‘I no longer call the police’
Muldersdrift resident Victor Kaap, a victim of three house robberies, no longer phones the police for assistance.
Kaap attended a community meeting in the crime-stricken area, northwest of Johannesburg, with Gauteng police boss Mzwandile Petros last night.
He has been living in the area for 25 years and has given up on the police.
A spate of killings took place late last year in the area and many households and businesses have fallen victim to robberies.
Jacques Botha, Andre Jordaan and Alyssa Botha were killed late last year in separate incidents.
Christa Degenhardt of Rietfontein, not far from Clinic Road where 13-year-old Alyssa Botha was killed, said communication with the police was dismal. “We require feedback on concerns raised. How do we identify policemen in the area when there are people in the area riding in cars and wearing uniforms while they are not part of the force?” she said.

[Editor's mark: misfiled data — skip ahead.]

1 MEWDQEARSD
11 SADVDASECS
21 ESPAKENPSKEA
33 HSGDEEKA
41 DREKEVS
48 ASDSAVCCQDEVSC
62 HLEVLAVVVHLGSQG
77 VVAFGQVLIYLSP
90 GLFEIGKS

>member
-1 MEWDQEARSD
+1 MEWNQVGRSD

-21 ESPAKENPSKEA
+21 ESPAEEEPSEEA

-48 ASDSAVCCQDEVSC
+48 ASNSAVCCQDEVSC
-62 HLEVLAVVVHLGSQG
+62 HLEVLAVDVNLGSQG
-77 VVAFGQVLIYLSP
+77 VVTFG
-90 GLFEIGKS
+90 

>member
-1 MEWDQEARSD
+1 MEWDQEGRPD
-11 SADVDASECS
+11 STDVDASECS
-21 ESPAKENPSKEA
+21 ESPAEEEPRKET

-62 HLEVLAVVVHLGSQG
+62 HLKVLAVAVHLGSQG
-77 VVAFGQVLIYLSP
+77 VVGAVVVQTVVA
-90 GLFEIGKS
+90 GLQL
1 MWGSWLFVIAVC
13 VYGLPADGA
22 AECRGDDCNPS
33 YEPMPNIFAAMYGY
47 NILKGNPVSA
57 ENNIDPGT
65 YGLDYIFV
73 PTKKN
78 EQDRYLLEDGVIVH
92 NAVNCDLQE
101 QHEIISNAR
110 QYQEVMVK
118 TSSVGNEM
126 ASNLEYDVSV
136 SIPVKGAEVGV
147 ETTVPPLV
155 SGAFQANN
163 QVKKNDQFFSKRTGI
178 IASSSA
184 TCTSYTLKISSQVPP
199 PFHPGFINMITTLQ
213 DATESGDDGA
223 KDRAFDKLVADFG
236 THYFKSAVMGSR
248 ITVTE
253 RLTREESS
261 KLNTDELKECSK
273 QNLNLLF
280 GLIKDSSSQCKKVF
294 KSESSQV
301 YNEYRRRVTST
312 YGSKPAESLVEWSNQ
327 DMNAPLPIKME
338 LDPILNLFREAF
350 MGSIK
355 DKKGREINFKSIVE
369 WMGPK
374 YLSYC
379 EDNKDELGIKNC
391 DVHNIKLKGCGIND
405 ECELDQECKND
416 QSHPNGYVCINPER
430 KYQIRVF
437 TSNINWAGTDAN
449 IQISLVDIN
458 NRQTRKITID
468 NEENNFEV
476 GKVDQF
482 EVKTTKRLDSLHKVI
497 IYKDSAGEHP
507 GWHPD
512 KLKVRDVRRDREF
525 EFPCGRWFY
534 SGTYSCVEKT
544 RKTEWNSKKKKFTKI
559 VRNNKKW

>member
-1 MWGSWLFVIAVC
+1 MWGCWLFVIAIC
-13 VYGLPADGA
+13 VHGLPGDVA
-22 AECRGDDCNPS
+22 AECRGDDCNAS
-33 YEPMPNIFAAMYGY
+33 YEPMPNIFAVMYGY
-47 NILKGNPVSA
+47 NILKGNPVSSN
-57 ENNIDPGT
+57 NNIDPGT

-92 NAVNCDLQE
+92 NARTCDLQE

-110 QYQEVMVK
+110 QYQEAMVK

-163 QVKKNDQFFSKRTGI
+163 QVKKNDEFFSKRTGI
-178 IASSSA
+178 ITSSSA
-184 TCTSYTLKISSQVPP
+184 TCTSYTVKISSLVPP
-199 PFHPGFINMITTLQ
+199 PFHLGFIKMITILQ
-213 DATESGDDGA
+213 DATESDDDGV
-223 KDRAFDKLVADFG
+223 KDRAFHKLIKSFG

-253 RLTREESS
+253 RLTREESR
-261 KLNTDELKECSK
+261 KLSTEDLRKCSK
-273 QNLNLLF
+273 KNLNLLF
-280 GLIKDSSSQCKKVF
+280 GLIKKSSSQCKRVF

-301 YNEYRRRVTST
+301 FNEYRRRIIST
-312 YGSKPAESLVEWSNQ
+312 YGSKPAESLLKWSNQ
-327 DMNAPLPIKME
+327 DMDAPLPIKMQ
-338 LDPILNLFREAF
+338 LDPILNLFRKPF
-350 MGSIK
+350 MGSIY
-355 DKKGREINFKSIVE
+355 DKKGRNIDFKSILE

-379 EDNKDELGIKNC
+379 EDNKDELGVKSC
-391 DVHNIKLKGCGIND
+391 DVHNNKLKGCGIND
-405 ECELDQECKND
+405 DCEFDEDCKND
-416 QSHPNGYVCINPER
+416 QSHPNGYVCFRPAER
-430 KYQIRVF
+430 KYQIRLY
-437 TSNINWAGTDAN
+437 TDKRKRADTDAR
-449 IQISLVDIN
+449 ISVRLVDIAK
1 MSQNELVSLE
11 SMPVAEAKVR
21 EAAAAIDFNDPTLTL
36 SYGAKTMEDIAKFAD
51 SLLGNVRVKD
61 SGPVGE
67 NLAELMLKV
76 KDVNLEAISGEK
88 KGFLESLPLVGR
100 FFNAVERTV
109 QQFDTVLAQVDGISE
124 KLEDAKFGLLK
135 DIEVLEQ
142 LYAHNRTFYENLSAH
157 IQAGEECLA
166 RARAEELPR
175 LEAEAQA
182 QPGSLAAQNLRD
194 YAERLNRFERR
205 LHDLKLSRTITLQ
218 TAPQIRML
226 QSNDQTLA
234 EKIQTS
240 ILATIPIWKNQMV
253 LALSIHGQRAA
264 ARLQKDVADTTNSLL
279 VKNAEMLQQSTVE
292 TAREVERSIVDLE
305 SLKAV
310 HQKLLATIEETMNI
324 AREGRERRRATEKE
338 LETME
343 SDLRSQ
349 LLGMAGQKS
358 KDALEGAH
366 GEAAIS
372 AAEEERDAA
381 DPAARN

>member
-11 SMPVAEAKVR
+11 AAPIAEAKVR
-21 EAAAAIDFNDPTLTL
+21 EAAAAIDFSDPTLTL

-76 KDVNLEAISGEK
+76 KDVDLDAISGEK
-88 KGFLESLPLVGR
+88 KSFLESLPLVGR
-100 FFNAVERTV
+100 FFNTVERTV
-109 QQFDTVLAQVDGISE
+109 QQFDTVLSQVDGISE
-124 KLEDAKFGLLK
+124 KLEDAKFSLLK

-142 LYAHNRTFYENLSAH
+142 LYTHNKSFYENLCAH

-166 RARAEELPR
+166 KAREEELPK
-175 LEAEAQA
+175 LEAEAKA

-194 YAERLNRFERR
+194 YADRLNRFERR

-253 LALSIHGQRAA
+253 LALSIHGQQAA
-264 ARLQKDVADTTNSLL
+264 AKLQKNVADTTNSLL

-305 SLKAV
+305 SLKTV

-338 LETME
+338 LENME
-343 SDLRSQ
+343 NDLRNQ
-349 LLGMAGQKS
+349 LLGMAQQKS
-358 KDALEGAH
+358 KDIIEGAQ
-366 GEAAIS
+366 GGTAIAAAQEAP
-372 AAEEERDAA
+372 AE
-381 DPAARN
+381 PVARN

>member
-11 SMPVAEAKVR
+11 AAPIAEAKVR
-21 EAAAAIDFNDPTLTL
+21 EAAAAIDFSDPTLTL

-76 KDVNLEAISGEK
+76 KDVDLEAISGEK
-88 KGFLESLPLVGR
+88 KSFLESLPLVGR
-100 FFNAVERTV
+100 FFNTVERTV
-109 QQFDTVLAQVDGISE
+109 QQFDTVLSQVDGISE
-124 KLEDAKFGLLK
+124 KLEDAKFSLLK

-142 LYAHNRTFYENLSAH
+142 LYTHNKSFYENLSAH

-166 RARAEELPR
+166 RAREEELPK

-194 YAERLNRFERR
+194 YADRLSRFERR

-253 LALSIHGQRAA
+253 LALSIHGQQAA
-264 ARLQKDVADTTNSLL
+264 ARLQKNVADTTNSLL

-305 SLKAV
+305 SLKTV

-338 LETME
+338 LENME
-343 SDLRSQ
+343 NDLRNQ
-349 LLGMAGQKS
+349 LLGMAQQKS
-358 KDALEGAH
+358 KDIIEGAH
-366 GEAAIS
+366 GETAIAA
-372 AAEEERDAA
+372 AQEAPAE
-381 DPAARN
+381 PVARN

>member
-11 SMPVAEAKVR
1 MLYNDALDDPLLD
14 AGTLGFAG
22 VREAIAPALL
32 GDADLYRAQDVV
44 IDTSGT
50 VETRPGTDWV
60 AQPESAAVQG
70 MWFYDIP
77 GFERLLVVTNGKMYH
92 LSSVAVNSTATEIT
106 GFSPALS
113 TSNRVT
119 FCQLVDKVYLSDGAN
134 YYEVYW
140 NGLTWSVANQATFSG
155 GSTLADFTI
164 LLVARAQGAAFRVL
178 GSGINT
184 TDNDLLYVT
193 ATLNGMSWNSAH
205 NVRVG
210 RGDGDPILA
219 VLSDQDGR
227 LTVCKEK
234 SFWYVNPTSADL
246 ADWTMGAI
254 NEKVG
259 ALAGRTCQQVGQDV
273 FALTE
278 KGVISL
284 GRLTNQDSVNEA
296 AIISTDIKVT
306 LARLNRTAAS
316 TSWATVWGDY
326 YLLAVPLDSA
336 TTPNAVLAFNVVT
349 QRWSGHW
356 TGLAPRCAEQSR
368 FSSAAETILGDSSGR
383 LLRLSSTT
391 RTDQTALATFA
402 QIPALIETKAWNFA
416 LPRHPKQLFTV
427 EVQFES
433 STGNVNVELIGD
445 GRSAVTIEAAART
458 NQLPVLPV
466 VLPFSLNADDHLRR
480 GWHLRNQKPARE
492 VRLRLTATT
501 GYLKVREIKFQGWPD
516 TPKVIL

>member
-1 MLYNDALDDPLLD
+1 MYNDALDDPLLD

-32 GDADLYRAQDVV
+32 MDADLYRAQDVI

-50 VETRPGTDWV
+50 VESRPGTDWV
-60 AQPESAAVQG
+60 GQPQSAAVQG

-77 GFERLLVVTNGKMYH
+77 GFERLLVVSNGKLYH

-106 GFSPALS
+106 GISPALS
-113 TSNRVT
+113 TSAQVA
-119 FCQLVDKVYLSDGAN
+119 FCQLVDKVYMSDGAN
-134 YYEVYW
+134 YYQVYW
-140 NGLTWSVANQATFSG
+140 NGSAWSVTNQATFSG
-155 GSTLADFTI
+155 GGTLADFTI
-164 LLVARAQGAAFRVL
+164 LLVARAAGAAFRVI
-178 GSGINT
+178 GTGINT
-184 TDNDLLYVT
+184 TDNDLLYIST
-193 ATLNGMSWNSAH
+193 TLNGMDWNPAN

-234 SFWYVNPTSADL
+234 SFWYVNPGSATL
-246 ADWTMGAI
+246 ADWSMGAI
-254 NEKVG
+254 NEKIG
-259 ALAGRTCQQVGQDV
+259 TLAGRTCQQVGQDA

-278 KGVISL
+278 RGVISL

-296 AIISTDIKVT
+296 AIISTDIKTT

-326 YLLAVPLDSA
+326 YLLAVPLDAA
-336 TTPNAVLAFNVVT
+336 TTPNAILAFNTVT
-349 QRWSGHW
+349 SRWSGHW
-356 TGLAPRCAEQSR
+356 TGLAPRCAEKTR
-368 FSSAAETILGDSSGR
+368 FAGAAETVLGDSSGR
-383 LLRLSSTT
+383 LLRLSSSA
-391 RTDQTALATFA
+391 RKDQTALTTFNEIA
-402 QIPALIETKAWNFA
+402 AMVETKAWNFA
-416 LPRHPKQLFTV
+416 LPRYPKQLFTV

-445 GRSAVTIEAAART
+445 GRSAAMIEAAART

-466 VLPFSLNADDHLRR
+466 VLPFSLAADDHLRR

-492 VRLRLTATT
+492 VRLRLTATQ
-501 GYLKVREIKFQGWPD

Molefe Melato of Lanseria, a squatter camp in the area, said police officials “often harass shop owners rather than helping them,” and do not deal with issues affecting the community.
Community members said the inactive policing made it hard for them “to have faith in the police”.
Petros, who has been tasked with lowering the crime rate in the country’s most populous province since 2010, said the gang crimes in the area were “organised by people in the town” and not outsiders.
Addressing the issue of police corruption, Petros said since 2010, 856 of officers had been arrested and that the SAPS would continue to apprehend those who tainted the image and integrity of the police.
Petros acknowledged that Muldersdrift was not the place it was thirty years ago but motivated people to be active participants against crime. “You need to have a combination of approaches when combating crime in Muldersdrift,” he said.